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Votes

Eyes on the Prize

Historic District redevelopment subject of city meeting.

The most important thing in Old Town redevelopment, for many citizens, was remaining faithful to the original plan. Fairfax citizens voiced this and other concerns Tuesday, July 26 at a joint meeting of the City Council, the Board of Architectural Review and the Planning Commission, which dealt mostly with the project of revitalizing Fairfax’s Historic District.

Tuesday night the city edged closer to the goal that it has been working on for 20 years as the three official bodies examined a "conceptual vision" of the redevelopment project, as Mayor Robert Lederer called it.

The project has three parts, said David Hudson, director of community development and planning for the City of Fairfax. Hudson outlined the plan to redevelop the Logan-Sipan site (five lots, including the former site of the post office, which are flanked by Chain Bridge Road, North Street and University Drive) into a walkable mixed-use area called Old Town Village, to turn the Webb parking lot off North Street into a mixed-use building, and to develop what is now the Fairfax City Regional Library into condominiums.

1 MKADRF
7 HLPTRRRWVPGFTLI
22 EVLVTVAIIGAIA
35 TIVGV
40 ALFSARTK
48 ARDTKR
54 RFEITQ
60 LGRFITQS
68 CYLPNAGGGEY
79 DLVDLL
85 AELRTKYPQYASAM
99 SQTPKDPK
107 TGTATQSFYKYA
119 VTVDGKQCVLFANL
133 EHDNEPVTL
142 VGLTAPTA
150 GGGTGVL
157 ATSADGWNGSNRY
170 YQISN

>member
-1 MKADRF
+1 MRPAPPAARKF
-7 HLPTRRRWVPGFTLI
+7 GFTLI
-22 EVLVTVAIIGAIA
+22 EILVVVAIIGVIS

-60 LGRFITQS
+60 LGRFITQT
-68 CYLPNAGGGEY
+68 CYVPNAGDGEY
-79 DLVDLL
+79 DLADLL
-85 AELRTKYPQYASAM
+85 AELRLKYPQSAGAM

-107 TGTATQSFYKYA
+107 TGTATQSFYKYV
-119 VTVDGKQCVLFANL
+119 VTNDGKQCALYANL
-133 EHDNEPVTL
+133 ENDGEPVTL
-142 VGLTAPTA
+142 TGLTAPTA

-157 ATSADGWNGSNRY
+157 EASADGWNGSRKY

"It’s been a policy of the city since well before the 1980s to redevelop downtown," said Hudson, adding that North Street had "the appearance of a back door to Old Town and the Historic District."

City Manager’s staff, on behalf of the development team of Trammel Crow Company, J. Donegan Company, Walnut Street Development and CMSS Architects, P.C., asked the council for a series of exceptions and variances to City Code so that the redevelopment plan could move forward. Although the project has not yet reached the specifics stage, it had to be approved as a whole for funds to start working.

AT THE LOGAN-SIPAN site, the development team requested special exceptions to the exposed-wall height requirement of 43 feet to allow a 44-foot parking deck and a 48-foot building. They asked for a reduction in the setback requirement for certain sections of the sidewalk around the buildings on the site, and an exception to exceed the maximum floor-area ratio from 1.2 to 1.7. The development team also asked for a variance to the subdivision code in order to consolidate five parcels into a single lot.